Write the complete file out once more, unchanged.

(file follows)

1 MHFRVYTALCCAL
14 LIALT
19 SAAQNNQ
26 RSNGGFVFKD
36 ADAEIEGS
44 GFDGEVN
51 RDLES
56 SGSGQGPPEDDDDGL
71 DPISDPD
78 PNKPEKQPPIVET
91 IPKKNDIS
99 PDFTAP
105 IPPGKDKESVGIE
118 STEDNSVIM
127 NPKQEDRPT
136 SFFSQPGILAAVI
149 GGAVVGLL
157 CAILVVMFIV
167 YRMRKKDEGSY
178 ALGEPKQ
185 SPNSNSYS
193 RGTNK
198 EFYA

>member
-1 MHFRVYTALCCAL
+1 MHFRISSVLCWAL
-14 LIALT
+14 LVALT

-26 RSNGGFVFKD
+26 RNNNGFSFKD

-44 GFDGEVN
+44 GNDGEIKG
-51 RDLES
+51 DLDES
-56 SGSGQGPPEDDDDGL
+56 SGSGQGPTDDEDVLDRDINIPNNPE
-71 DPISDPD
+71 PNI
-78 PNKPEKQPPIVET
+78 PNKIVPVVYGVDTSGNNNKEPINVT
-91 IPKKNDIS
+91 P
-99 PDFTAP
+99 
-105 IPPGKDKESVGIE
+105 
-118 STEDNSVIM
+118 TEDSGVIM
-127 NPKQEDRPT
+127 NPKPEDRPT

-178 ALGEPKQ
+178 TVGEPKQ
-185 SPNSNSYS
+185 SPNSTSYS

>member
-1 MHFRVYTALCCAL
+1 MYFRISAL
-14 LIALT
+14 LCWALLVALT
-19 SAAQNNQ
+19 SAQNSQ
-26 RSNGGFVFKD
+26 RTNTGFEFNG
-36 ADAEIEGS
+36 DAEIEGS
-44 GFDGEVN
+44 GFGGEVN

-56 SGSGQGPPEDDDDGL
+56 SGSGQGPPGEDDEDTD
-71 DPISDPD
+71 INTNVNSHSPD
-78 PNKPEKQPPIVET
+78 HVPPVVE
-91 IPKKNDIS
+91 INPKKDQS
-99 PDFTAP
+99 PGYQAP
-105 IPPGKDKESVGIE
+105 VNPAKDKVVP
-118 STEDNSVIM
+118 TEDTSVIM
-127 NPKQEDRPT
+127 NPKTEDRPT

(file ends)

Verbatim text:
1 MHFRVYTALCCAL
14 LIALT
19 SAAQNNQ
26 RSNGGFVFKD
36 ADAEIEGS
44 GFDGEVN
51 RDLES
56 SGSGQGPPEDDDDGL
71 DPISDPD
78 PNKPEKQPPIVET
91 IPKKNDIS
99 PDFTAP
105 IPPGKDKESVGIE
118 STEDNSVIM
127 NPKQEDRPT
136 SFFSQPGILAAVI
149 GGAVVGLL
157 CAILVVMFIV
167 YRMRKKDEGSY
178 ALGEPKQ
185 SPNSNSYS
193 RGTNK
198 EFYA

>member
-1 MHFRVYTALCCAL
+1 MHFRISSVLCWAL
-14 LIALT
+14 LVALT

-26 RSNGGFVFKD
+26 RNNNGFSFKD

-44 GFDGEVN
+44 GNDGEIKG
-51 RDLES
+51 DLDES
-56 SGSGQGPPEDDDDGL
+56 SGSGQGPTDDEDVLDRDINIPNNPE
-71 DPISDPD
+71 PNI
-78 PNKPEKQPPIVET
+78 PNKIVPVVYGVDTSGNNNKEPINVT
-91 IPKKNDIS
+91 P
-99 PDFTAP
+99 
-105 IPPGKDKESVGIE
+105 
-118 STEDNSVIM
+118 TEDSGVIM
-127 NPKQEDRPT
+127 NPKPEDRPT

-178 ALGEPKQ
+178 TVGEPKQ
-185 SPNSNSYS
+185 SPNSTSYS

>member
-1 MHFRVYTALCCAL
+1 MYFRISAL
-14 LIALT
+14 LCWALLVALT
-19 SAAQNNQ
+19 SAQNSQ
-26 RSNGGFVFKD
+26 RTNTGFEFNG
-36 ADAEIEGS
+36 DAEIEGS
-44 GFDGEVN
+44 GFGGEVN

-56 SGSGQGPPEDDDDGL
+56 SGSGQGPPGEDDEDTD
-71 DPISDPD
+71 INTNVNSHSPD
-78 PNKPEKQPPIVET
+78 HVPPVVE
-91 IPKKNDIS
+91 INPKKDQS
-99 PDFTAP
+99 PGYQAP
-105 IPPGKDKESVGIE
+105 VNPAKDKVVP
-118 STEDNSVIM
+118 TEDTSVIM
-127 NPKQEDRPT
+127 NPKTEDRPT